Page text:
I’m the guy who coined the term FOMO, short for the Fear of Missing Out, an affliction you’re probably familiar with, even if you don’t know it by name. It’s that sneaking suspicion that everyone’s life is better than yours. You might get FOMO when you see those delightful (read: highly selective, filtered, and cropped) photos of friends and family all over your news feed. Looking at those photos, you begin to wonder whether your own life stacks up.
I first observed FOMO back in 2004 when I was a student at Harvard Business School, before Facebook turned it into a chronic syndrome. Back then, my classmates were spending an inordinate amount of time fretting about what they were missing out on. Their anxiety was so pervasive that I satirized it in the school paper, the Harbus, in a piece called “McGinnis’ Two FOs,” detailing FOMO and a related phenomenon, FOBO, or Fear of a Better Option. The rest is history.
At the time, I figured their anxiety had something to do with post-9/11 PTSD. But I was wrong—it’s far worse today. FOMO may have existed long before the invention of social media, but Facebook and Instagram have turbo-charged it into a modern epidemic. Now, social media-induced feelings of inadequacy have been known to trigger all kinds of psychological problems, including depression.
What’s surprised me the most about the two FO’s is that FOMO got all the press. From the time I first spotted the two FO’s, I was always more alarmed by FOBO.
The way I see it, FOMO doesn’t make you a rotten person, but FOBO does. FOBO makes a person say maybe instead of committing; go silent when it’s time to finalize plans; and cancel at the last minute when something better comes along. You know the kind of person I’m talking about. He or she is always shopping for a better social opportunity, and if you happen to be their backup plan, you’ll find out when they post all those exuberant photos of whatever they did last night instead of hanging with you.
Over the last decade I’ve watched as friends have become experts at stringing others along. There was the colleague who scheduled two competing overseas vacations with two sets of people on two different continents, only to choose one over the other at the last minute. Then there was the colleague who racked up a series of job offers, but struggled to commit until she eventually lost her top choice. These are extreme examples, of course; the affliction usually comes down to making daily choices that are inherently selfish in nature.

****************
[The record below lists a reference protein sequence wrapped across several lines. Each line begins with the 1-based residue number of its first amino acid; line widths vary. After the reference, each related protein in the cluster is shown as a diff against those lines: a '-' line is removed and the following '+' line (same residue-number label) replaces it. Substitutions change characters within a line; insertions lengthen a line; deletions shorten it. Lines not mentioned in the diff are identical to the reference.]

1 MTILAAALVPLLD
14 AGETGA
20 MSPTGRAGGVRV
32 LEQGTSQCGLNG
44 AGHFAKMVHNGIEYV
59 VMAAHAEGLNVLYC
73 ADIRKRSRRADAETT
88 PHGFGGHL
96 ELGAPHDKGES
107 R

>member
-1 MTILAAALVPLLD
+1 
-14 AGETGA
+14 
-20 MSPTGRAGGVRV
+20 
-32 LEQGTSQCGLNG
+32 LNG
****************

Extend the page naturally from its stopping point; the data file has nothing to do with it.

Whereas FOMO only hurts the sufferer, FOBO impacts everyone around the afflicted. FOBO also tends to be a much longer term problem. At some point, FOMO fades; you just get too busy, and tired, to care about what you’re missing. FOBO, on the other hand, has continued to haunt my friends and me long after we graduated. A manifestation of narcissism, FOBO tends to take root as you get older, more established, and wealthier. The more options you have at your disposal, the greater the temptation to preserve option value, regardless of whether you waste the time or hurt the feelings of others.
Why am I so worried about FOBO? Because I, and many of my peers, learned about its downsides the hard way. In the first five years after HBS, as I watched my star rise and my calendar become increasingly hectic, I thought that I was entitled to preserving option value. After all, I was busy. If someone really wanted my time and attention, putting up with my FOBO was part of the deal. Then in 2008, everything changed. I was working in the investments division of AIG when the company imploded rather spectacularly. In an instant, I found out how quickly options, prestige, and security, can disappear. In fact, lots of people who had jobs that rewarded them for mastering FOBO (here’s looking at you, Wall Street), suddenly found themselves among the displaced.
When lots of your options disappear overnight, you start to see the world from the other side of the FOBO power balance. It’s hard to be a narcissist when you’ve gone from hero to zero; you find yourself at the center of a big, cosmic, “I told you so.” It’s at that point that you realize that the people you treated poorly and all of the unreliable ones with FOBO aren’t around to catch you when you fall.
So take heed of this warning: The next time you find yourself half-committing, canceling plans hoping that something better will come along, or stringing people along, stop for a second. Then say yes or say no, but don’t say maybe. That’s the first step toward recovery. It’s also going to make your life a lot simpler. Take if from me, the guy who invented FOMO. You’ll be better off.